Navy

Activating and controlling circuits with light guide film

Nodes in the film can direct the action of a variety of sensors greatly extending the utility of technology into new fields of use

Photonics Electronics Sensors

Dr. Kevin Boulais, a scientist at the Naval Surface Warfare Center-Dahlgren Division, uses liquid nitrogen in a molecular beam epitaxy system to create photo capacitors for light guide film applications. (D. Kevin Elliott/Navy)

Light guide film (LGF) is a flat version of an optical fiber in which the optical energy is confined between the two surfaces of the film. LGF can be rigid or flexible and is often used for signs, advertising, and displays.

Light is injected into the film near an edge and scattered over the surface thereby illuminating its proximate face. By controlling the density of the scattering centers, the intensity of the illumination can be made uniform over the entire display instead of being excessively bright near the illumination edge.

Navy scientists have developed a system that uses LGF to operate integrated circuits, light detection sensors, photovoltaic cells, or a metamaterial. The system combines an LGF with a scattering node for directing the light to the circuit on the face of the LGF.

More specifically, light is transmitted in the film and when it reaches a scattering node, it is directed across the film towards a circuit. In this manner, the directed light can power, communicate or control the circuit independently or in groups. These scattering nodes or centers can be formed on the micro or nanoscale.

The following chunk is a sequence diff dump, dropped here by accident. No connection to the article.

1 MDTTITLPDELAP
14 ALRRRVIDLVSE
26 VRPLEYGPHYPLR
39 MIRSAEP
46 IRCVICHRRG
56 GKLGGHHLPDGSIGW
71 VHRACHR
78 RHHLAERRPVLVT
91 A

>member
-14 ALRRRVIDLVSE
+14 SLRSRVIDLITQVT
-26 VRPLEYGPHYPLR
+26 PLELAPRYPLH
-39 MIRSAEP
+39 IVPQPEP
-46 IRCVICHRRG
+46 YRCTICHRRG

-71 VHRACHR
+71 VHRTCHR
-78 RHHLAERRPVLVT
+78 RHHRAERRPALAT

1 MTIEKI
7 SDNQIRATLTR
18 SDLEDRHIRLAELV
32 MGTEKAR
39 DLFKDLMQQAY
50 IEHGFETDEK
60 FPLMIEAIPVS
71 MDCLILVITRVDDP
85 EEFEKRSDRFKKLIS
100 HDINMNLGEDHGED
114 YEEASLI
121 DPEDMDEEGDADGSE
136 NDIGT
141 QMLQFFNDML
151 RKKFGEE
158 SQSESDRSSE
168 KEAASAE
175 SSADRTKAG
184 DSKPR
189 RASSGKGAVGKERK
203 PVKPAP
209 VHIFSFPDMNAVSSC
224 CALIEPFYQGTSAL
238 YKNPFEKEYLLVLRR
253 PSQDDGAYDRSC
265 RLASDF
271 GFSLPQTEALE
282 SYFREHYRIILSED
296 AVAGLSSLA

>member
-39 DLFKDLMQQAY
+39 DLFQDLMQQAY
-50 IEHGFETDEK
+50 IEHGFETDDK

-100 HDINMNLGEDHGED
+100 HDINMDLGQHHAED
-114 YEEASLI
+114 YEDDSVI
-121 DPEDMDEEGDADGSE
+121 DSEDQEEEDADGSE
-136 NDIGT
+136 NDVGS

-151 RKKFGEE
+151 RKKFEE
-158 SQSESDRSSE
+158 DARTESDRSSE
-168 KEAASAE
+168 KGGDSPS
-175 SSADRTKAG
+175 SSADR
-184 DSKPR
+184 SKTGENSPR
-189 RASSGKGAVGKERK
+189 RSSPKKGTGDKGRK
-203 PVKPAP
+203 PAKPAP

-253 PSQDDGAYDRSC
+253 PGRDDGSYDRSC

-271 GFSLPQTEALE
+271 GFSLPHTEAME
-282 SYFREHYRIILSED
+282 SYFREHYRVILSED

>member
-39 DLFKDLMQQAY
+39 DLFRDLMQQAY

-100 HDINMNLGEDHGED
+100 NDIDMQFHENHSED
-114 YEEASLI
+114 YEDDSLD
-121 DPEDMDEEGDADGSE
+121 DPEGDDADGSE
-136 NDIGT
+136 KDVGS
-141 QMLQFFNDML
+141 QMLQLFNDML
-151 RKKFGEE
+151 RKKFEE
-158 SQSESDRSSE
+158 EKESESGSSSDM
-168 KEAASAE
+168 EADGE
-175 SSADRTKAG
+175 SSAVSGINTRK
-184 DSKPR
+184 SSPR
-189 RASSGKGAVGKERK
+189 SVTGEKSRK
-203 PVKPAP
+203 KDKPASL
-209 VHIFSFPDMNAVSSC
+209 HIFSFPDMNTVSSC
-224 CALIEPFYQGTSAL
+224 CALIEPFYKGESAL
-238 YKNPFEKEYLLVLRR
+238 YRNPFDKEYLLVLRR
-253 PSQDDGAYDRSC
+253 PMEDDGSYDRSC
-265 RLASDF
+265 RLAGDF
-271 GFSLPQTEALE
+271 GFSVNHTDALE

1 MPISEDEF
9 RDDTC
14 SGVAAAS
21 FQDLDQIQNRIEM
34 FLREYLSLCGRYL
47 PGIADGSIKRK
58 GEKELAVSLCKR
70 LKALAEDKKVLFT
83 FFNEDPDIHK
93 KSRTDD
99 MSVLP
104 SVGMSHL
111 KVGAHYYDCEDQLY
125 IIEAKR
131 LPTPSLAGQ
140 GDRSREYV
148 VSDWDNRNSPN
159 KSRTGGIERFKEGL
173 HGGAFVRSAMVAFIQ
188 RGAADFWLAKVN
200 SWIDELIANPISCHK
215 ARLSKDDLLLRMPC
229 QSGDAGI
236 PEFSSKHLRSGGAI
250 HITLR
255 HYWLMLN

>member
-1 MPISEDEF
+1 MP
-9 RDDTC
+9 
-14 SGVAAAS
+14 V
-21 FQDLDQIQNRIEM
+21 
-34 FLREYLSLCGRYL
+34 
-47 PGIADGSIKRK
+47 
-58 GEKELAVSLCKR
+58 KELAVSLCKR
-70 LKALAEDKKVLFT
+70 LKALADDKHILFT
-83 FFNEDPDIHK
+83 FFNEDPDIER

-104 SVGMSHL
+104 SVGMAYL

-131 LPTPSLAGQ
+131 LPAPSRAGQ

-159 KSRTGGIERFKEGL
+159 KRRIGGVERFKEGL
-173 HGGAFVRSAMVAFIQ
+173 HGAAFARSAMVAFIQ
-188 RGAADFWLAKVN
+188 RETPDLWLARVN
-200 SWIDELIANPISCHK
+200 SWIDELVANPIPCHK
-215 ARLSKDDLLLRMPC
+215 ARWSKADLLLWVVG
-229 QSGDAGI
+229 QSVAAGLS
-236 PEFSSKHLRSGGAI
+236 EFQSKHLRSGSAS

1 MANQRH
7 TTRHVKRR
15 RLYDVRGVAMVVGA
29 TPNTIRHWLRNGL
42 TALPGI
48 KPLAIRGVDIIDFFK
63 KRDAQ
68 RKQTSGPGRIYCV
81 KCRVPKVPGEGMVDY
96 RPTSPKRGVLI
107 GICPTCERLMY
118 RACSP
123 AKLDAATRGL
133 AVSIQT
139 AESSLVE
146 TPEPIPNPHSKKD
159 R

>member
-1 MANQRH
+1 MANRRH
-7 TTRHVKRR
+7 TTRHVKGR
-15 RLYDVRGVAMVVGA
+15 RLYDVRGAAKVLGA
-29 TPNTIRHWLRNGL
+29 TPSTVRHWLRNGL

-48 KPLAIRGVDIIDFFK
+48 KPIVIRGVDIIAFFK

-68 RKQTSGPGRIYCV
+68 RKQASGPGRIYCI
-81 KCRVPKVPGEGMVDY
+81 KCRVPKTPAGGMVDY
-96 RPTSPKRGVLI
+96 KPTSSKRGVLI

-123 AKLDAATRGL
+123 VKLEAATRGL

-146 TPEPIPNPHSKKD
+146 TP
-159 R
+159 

Integrated circuit control (IC) 110 by LGF 120. Distributed light scattering nodes 130 are on a distal face of the LGF while ICs 140 #1 and #2 are opposite the nodes. Light 150 comes in to be scattered by the nodes for reflection to the ICs This technique enables activation of the ICs without wires to conduct electric current. The ICs can include photovoltaic cells to convert optical energy to electric current.

As an added feature of this technology, it can be used in a reverse light transmission mode which directs light hitting on the surface of the LGF towards a CPU. In such an instance, the system could be used as a skin sensor that collects information from the skin and can then detect injury or other complications.

The technology can serve in a broad number of electronic applications, including operation in the simultaneous triggering of multiple high-voltage switches or in wearable, flexible electronics. There are no copper interconnects to break.

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